It all comes down to how much macro photography you are planning to do. I think the f4 is a nice lens to start, but you might get the LBA soon for smth. faster. Also consider your shooting style. If you want the whole subject (an insect for instance) in focus you will use it at f11-f16 anyway. On the other hand, I use my macro lenses often wide open (f2.8-3.5) to get selective focus on a small flower for instance.

    Regards,

    Urmas

  7. #7

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    Quote Originally Posted by Urmas R. View Post
    Check around on the online auction sites. For Pentax the best macro would probably be the legendary 200mm (very expensive). The best 100mm macros would probably be the Vivitar1, Kiron or Lester Dine 105mm 2.5 or 2.8 lenses (despite the different name, the optics is the same in these). These are among the sharpest macro lenses ever produced for any camera. The trick is in finding them at a reasonable price. As some people are not aware of their reputation, you might be able to get them at a good price sometimes. Last time I bid on one with the K-mount it went for about 220 euros. From Pentax 2.8 lenses the older FA is supposedly optically better (but significantly heavier) than the modern DA version.

    It all comes down to how much macro photography you are planning to do. I think the f4 is a nice lens to start, but you might get the LBA soon for smth. faster. Also consider your shooting style. If you want the whole subject (an insect for instance) in focus you will use it at f11-f16 anyway. On the other hand, I use my macro lenses often wide open (f2.8-3.5) to get selective focus on a small flower for instance.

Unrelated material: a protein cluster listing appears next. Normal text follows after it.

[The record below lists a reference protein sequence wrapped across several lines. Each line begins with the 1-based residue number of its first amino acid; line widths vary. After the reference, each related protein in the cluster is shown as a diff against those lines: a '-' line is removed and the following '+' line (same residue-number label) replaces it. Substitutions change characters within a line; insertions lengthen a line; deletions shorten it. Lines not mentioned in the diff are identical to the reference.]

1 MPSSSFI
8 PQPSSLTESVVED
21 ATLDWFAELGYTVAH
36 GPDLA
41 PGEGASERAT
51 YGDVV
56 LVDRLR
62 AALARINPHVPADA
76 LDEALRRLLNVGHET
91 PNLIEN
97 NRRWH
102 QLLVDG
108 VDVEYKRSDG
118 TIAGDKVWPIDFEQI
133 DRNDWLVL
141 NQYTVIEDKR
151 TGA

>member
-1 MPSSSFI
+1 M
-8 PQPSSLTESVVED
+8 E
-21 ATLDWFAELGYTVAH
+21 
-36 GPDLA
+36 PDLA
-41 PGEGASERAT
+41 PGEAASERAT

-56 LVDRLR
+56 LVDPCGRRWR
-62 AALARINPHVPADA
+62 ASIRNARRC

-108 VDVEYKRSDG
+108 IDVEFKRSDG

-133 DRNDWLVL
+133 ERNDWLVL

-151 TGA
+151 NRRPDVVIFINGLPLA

Regards,

    Urmas
    Thanks for responding with a wealth of information.

    At present, I'm not so much into "Macro" (i.e. 1:1 or greater) as in "close focus" (i.e., up to 1:2). This should be challenge enough for me for a while. Most of my subjects will be much larger than insect size (flowers, leaves, nuts, cones, bark etc.)

    I admire the photographers who produce amazing true Macros ( check out this guy http://2photo.ru/2008/05/20/krupnym_...iwanowicz.html ), but I doubt I would have the required determination to overcome the associated difficulties (exceedingly shallow depth of field especially).
    Last edited by Galah; 04-29-2009 at 07:19 PM. Click to view previous post history.

  8. #8
    Urmas R.'s Avatar
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    Thanks for the link. I have never seen these photos before and they do look amazing. I enjoy shooting macro, but I do it mostly with digital cameras (K20d). The smaller sensor size helps to get more DOF. I use MF and film for landscapes and staged shots.

    I recently picked up a Zeiss Pancolar 50mm f1.8 lens (got one in mint condition for around 80 euros), which is perfect to get shallow depth of field. I like to use it now for close up shots and play around with the DOF. For true (1:1 magnification) flower and insect macro photos I still prefer a dedicated macro lens.

    Here is an example Zeiss photo. Note how smooth the out of focus area is (shot at around f2.8-f3.5 I think) Please accept my apologies for posting a digital photo to analog forum.

    Regards,

    Urmas